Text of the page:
UK-based startup Tevva launched a heavy hydrogen electric vehicle on Thursday, making it the latest company in the sector of interest from multinational companies such as: Daimler truck And Volvo.
According to Tevva, it has raised $ 140 million, but the range of the vehicle is up to 310 miles, or less than 500 km.
It takes 10 minutes to refill the hydrogen tank and 5-6 hours to charge the battery “from fully exhausted to 100%”.
The company’s first hydrogen electric truck weighs 7.5 metric tons, with later versions planned to weigh 12 metric tons and 19 metric tons.
In a statement, Tebba sought to explain the rationale behind the combination of fuel cells and batteries. “The fuel cell system replenishes the battery, extends the range of the vehicle and allows trucks to carry heavier loads over longer distances.”
In addition to the hydrogen electric truck, the company has also developed an electric truck that has a range of up to 160 miles. Details of both electric and hydrogen electric trucks were previously published by Tevva.
In an interview with CNBC’s Street Signs Europe on Thursday, Tevva CEO Asher Bennett was asked if his company was considering diversifying into smaller cars.
“I’m not interested in developing small vans and pickup trucks,” Bennett said. “These are techniques that are very similar to large EV sedans that often work very well,” he added.
“We are very focused on heavy trucks and they are a much harder segment to electrify, so they will gradually get heavier.”
As governments around the world seek to reduce the environmental footprint of transportation, many companies in the truck sector are looking for ways to develop low-emission and zero-emission vehicles, including vehicles that use hydrogen. ..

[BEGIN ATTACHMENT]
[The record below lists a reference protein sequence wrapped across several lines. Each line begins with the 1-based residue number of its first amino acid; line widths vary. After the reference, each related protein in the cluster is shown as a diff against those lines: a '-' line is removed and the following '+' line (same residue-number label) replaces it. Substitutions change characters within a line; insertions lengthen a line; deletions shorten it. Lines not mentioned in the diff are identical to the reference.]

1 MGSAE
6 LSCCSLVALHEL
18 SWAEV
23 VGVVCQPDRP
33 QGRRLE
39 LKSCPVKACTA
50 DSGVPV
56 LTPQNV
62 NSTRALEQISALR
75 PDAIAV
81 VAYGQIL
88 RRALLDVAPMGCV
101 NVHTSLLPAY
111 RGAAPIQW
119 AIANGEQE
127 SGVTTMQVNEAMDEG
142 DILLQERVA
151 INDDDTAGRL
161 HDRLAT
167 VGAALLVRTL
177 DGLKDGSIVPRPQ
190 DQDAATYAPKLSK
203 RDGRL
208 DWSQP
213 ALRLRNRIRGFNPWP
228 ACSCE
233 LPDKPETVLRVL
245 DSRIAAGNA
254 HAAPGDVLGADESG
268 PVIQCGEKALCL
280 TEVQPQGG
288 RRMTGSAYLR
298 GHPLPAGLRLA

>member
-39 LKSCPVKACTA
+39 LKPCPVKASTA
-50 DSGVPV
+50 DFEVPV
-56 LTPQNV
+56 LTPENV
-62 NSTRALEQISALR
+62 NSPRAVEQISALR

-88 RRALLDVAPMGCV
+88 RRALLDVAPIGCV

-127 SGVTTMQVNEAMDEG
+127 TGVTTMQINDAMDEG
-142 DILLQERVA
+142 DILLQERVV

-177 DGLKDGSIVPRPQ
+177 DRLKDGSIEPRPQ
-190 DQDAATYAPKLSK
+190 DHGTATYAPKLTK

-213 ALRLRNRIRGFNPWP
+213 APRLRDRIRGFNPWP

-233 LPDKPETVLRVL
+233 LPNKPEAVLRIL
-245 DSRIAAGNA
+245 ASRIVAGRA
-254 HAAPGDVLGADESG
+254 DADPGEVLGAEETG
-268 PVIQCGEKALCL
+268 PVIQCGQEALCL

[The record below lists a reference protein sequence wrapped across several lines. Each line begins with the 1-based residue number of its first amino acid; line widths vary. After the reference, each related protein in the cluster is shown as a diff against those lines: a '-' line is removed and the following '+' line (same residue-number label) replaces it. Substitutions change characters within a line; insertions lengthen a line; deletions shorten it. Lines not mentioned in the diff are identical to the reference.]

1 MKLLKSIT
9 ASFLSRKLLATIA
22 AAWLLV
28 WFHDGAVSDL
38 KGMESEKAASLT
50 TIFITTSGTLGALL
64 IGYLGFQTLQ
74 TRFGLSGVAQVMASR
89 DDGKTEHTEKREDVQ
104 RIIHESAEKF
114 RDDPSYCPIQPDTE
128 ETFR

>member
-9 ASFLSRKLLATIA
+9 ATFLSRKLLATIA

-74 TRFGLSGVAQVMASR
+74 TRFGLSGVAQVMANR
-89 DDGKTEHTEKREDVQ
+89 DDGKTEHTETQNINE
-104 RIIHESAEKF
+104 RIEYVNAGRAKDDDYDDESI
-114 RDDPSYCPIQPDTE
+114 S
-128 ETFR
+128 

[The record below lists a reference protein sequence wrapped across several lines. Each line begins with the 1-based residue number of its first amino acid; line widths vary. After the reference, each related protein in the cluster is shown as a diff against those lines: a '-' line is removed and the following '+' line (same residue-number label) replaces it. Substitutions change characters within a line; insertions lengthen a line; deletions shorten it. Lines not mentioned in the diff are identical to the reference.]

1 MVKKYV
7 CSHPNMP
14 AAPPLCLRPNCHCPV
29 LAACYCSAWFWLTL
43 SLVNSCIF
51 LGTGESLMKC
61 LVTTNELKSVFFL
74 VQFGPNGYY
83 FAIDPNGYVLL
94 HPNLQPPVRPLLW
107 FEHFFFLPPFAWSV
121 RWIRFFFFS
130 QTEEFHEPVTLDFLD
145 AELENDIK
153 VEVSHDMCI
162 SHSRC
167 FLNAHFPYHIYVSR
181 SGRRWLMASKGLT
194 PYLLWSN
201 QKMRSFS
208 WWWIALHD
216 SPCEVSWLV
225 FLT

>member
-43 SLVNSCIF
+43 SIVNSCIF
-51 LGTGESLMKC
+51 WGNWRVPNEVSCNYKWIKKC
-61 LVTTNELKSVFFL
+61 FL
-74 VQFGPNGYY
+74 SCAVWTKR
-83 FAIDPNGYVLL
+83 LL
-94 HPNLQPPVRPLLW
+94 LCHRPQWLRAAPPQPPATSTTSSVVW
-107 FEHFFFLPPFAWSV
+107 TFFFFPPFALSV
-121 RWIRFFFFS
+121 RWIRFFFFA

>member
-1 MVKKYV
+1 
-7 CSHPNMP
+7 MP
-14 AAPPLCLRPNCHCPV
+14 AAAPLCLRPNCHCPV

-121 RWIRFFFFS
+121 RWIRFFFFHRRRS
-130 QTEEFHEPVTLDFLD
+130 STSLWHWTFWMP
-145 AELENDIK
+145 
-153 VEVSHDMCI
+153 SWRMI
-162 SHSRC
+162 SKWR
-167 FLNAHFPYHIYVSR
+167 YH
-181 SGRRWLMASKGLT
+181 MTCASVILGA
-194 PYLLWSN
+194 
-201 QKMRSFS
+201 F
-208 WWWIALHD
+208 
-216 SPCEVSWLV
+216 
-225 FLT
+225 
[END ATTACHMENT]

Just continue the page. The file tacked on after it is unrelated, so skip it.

Last month Volvo Trucks said that We have started testing vehicles that use “hydrogen-powered fuel cells”. The Swedish company claims that its range can be a little over 1,000 kilometers, or 621 miles.
Volvo Trucks, headquartered in Gothenburg, said it took less than 15 minutes to refuel the vehicle. Customer pilots are expected to begin in the coming years, and commercialization is “planned for the second half of the last decade.”
In addition to hydrogen fuel cell vehicles, Volvo Trucks, a member of the Volvo Group, has also developed battery electric trucks.
Like Volvo Trucks and Tevva, Daimler Truck focuses on both battery-powered electric vehicles and hydrogen-powered vehicles.
In an interview with CNBC last year, Daimler Truck’s Board Chairman Martin Daum said: I was asked about the discussion between rechargeable fuel cells and hydrogen fuel cells.
“Both … make sense, so we choose both,” he replied, then explaining how different technologies are appropriate for different scenarios.
There is excitement in some areas about the potential of hydrogen vehicles, but there are hurdles when it comes to sector expansion, especially the development of adequate refueling infrastructure. The method of producing hydrogen is also a problem.
Both of these points were acknowledged by Volvo Trucks in June, which pointed out challenges such as “a large supply of green hydrogen” and “the fact that the refueling infrastructure for large vehicles has not yet been developed.”
Hydrogen can be produced in a variety of ways. One method involves the use of electrolysis, where the electric current divides the water into oxygen and hydrogen.
If the electricity used in this process comes from a renewable energy source such as wind or solar, some call it “green” or “renewable” hydrogen. Today, most hydrogen production is based on fossil fuels.
Tevva said it would help customers “ensure safe and convenient access to a sustainable and affordable hydrogen supply in parallel with the purchase or lease of Tevva hydrogen trucks.”